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The Gates of Grief Reopened : The Pain Never Ends, Those Who Lost Loved Ones in Lockerbie Warn Families of TWA Crash Victims


Almost eight years have passed since these families' lives were shattered by a disaster in the sky. On Dec. 21, 1988, a bomb planted by terrorists exploded on New York-bound Pan Am Flight 103 above Lockerbie, Scotland, killing all 259 aboard and 11 on the ground.

Now, the explosion of TWA Flight 800, with 230 dead and speculation that it may have been a deliberate act of violence. "Here we go again, deja vu," says Susan Cohen of Cape May Court House, N.J., whose only child, Theodora, 20, died in the Pan Am crash.

The TWA crash has reopened emotional wounds that, for some Pan Am 103 families, had finally begun to heal.

Like the TWA victims' families, the Pan Am families suffered frustrating delays in identification of bodies, a long wait to learn the cause of the explosion and what they perceived to be callous or indifferent behavior by airline personnel.

For most, the legal book is now closed. Only about 10 of the 225 lawsuits against the airline remain unresolved, says Lee Kreindler, a New York attorney who was lead counsel for the plaintiffs. A corporate executive's wife was awarded $19 million--now under appeal--but for those who lost children, reality was more like $575,000 minus lawyer's fees.

But Eleanor Bright of Dover, Mass., who lost her husband, Nicholas, and won a settlement, says, "If your husband or your child or your parent or your sister or your brother was murdered, there is no amount of money that will ever bring you satisfaction."

Here are the stories of three Pan Am 103 families, their roller coaster emotional journeys, how they coped and the grief they will take with them to their own graves.


The news of the TWA crash made Hope Asrelsky physically ill. "When it happened to us," she says, "I felt detached, stunned, as though I were in a movie watching myself . . . but this one, it just went right to the gut."

Remembering her daughter, Rachel, a 21-year-old senior at Grinnell College in Iowa who'd been studying in Florence, Italy, Asrelsky doesn't elevate her to sainthood. "My girl, she was not easy to live with, always telling people what to do and how to do it better. Trouble is, she was usually right. She was so smart, so tough, always pushing. She would have done something powerful, I think."

For five years, Asrelsky marched and demonstrated with other families, making sure the dead would not be forgotten. Then, she says, "It just seemed time to let go."

She wouldn't allow herself to be swallowed up by her grief. "It would do no honor to the dead just to give up. And I had things to do," including raising her son, John, then 14.

For a while, a part-time job and church work were good therapy. Then, last September, turning 60, she enrolled in a veterinary technician course and is now interning at an animal hospital.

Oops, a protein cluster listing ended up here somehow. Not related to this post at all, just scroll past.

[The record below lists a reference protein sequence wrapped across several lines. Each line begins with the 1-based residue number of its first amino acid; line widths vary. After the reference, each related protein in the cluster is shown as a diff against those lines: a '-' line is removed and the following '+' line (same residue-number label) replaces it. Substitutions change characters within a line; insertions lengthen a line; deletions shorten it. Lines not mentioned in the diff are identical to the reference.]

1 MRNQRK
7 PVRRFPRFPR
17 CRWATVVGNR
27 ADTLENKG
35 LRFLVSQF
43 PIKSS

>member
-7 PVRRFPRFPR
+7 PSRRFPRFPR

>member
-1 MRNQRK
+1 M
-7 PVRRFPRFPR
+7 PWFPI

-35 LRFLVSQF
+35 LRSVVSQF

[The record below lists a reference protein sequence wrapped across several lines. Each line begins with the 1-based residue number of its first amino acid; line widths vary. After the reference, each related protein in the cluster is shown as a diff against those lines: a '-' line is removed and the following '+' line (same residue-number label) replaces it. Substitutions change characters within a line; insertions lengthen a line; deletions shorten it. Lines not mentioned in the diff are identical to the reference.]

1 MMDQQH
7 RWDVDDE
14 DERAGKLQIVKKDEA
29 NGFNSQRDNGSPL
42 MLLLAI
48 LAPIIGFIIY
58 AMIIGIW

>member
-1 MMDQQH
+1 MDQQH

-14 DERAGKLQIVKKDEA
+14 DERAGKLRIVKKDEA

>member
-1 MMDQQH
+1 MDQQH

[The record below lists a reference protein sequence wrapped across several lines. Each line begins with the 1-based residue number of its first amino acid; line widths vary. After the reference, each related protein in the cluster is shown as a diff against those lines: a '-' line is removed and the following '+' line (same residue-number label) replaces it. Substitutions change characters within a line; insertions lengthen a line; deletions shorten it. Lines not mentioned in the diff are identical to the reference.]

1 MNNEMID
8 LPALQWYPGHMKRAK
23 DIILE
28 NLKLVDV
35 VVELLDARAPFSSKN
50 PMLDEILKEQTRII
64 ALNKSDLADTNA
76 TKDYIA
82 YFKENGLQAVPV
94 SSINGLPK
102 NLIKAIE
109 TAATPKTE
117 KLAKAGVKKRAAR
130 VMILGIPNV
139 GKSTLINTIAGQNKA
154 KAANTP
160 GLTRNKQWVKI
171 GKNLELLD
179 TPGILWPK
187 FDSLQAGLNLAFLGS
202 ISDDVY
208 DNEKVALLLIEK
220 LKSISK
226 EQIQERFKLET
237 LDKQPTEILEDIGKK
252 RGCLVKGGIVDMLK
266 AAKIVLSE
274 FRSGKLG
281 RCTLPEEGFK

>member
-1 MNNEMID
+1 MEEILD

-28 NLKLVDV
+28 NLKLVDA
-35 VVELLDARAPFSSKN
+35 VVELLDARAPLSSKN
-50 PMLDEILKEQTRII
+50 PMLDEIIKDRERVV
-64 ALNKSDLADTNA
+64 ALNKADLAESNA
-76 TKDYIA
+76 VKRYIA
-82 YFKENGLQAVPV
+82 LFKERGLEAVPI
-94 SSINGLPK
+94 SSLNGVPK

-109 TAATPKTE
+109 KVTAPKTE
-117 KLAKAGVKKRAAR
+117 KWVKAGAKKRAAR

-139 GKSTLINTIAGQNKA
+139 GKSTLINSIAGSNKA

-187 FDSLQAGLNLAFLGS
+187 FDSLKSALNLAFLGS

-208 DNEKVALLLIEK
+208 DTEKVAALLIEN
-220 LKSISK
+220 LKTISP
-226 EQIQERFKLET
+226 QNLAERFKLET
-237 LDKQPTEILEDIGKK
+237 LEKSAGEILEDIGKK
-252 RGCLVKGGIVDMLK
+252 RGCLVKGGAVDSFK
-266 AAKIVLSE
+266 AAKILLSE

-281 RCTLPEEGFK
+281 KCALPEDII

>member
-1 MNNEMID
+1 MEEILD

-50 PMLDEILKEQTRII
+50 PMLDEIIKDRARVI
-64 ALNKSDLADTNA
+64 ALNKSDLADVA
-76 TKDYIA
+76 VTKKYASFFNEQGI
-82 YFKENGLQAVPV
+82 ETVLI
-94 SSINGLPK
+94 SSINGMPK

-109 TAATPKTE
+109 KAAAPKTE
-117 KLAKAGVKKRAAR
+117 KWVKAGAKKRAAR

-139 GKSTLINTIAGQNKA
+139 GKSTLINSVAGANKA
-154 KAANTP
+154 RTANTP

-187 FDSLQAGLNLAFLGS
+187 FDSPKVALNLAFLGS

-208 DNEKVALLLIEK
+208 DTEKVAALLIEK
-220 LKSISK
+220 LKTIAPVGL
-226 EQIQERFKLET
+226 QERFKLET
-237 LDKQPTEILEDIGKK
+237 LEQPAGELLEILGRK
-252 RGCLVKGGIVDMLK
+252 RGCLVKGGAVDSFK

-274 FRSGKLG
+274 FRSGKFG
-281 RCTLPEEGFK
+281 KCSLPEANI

Since losing Rachel, she says, "I'm much more ready to jump in and do things. What am I waiting for? I could walk into a subway murderer tomorrow."

At the Manhattan high-rise where the Asrelskys live, she helps tend a little garden where a plaque honors Rachel's memory. Some of Rachel's ashes are there. Some are scattered in Florence, where she spent happy times.

These days, when Asrelsky goes to her college reunions, things are different. Once, she says, classmates bragged to her about their perfect, beautiful children doing wonderful, important things. Now they tell her "about their son who's 19 and sober after being an alcoholic for three years or the child who's been in a mental institution for 25 years."

She says, "I'm the one they can talk to"--and she's honored. "I'm reminded more and more that, no matter how we look on the outside, most of us have wounds and scratches and scars inside, and other people have problems worse than mine."

Still, the Asrelskys are bitter. Angry at their government for "playing footsie" with countries that shelter terrorists. Angry with Pan Am, whose security measures, they contend, were "a joke."

To Rachel's father, Arnold Asrelsky, an English professor, the TWA crash with its possibility of having been caused by terrorists is a wake-up call. "Right now, we are vulnerable. No one can say whose brother, whose sister, whose children will be killed in the next one."


As Eleanor Bright absorbs the media blitz around TWA 800, she knows, "In the long term, the memory will fade, except for the victims' families."

If a terrorist bomb did blow up TWA 800, she asks, "What have we learned from Lockerbie? All those people on Pan Am 103 were murdered, including my husband, and yet it didn't do any good. His death didn't seem to change anything."

Nicholas Bright, 32, of Dover, Mass., a business consultant, had been in London seeing clients and had booked a return on British Airways. A late meeting forced a switch to Pan Am 103.

Eleanor Bright got the official word of his death from a Pan Am rep who called eight hours after the explosion. The message: "I'm sorry, Mrs. Bright. Your husband turned in his coupon." It was the first of the nightmarish jolts that would follow.

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